Pure Michigan

At the moment, we’re in Michigan. In Paradise in Michigan. In state with the ad campaign “Pure Michigan”, you probably can’t get much better than Paradise.

The ad campaign tries to show us the essence of Michigan. The leaves, the water, the snow, the smiles, the slow motion drone footage that makes everything look better.

The challenge, of course, is that there is much of Michigan that doesn’t look like the ads. And our temptation is to look at those things as impure Michigan.

The idea of “pure” in this case is “authentic”, “essential”, “ideal”. When Paul invites us to think about whatever is pure, he’s not sending us to Michigan. But he is inviting us to think about, to attend to, to occupy our imagination with authentic faith.

Sometimes we look at the slow-motion smiling-face pretty-building happy-life promo videos of church and think, “that’s not what I know.” And we spend our energy moving the other direction.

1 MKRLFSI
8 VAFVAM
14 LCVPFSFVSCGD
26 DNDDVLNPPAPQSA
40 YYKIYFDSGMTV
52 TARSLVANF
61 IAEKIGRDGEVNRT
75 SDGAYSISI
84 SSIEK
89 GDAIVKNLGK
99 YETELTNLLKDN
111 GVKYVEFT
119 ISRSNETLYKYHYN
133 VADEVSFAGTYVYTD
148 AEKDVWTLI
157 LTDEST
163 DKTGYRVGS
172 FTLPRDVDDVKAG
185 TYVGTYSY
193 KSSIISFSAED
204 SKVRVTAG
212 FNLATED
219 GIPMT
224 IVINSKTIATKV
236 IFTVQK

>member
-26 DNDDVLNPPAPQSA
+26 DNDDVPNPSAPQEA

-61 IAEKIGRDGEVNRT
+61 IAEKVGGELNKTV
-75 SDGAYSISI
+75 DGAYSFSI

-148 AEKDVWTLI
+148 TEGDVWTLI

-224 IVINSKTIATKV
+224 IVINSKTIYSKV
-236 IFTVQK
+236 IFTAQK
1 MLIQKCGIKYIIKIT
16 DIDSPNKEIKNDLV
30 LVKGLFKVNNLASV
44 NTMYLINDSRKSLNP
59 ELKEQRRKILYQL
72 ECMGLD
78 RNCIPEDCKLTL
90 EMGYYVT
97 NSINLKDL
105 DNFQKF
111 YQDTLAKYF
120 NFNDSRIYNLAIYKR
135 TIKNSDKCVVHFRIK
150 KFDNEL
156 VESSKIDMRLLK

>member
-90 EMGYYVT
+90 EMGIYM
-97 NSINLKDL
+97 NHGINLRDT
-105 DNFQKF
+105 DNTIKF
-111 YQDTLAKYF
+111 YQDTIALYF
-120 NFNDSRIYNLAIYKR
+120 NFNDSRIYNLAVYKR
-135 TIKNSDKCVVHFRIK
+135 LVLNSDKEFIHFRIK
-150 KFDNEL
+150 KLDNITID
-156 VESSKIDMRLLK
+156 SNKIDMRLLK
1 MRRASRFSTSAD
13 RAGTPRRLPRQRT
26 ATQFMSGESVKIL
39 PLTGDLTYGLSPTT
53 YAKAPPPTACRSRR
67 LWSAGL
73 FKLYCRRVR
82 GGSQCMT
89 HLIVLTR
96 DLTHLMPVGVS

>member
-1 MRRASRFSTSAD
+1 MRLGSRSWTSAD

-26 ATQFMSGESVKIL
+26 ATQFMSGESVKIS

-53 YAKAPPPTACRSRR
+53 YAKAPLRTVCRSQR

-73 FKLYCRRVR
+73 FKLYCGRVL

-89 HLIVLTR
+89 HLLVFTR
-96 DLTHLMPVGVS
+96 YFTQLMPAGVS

But James tells us that “Religion that God our Father accepts as pure and faultless is this: to look after orphans and widows in their distress and to keep oneself from being polluted by the world.”

If you want to think about what is pure, look for the people who are, in the name of Jesus, caring for widows and orphans. Helping them have healthcare, homes, and safety. Helping them have community and compassion and courage. Defending them in court and in conversations. Listening closely for anything that leaves them at the mercy of bad policy and exploitation.

I think that pure relationship with God involves dirty hands more than high hands. Dirty because they understand that holiness isn’t measured by raised hands but by helpful hands and hearts.

Think about it. And you’ll be doing what Paul said to do instead of worrying.


“Whatever is true, noble, right … think about these things.”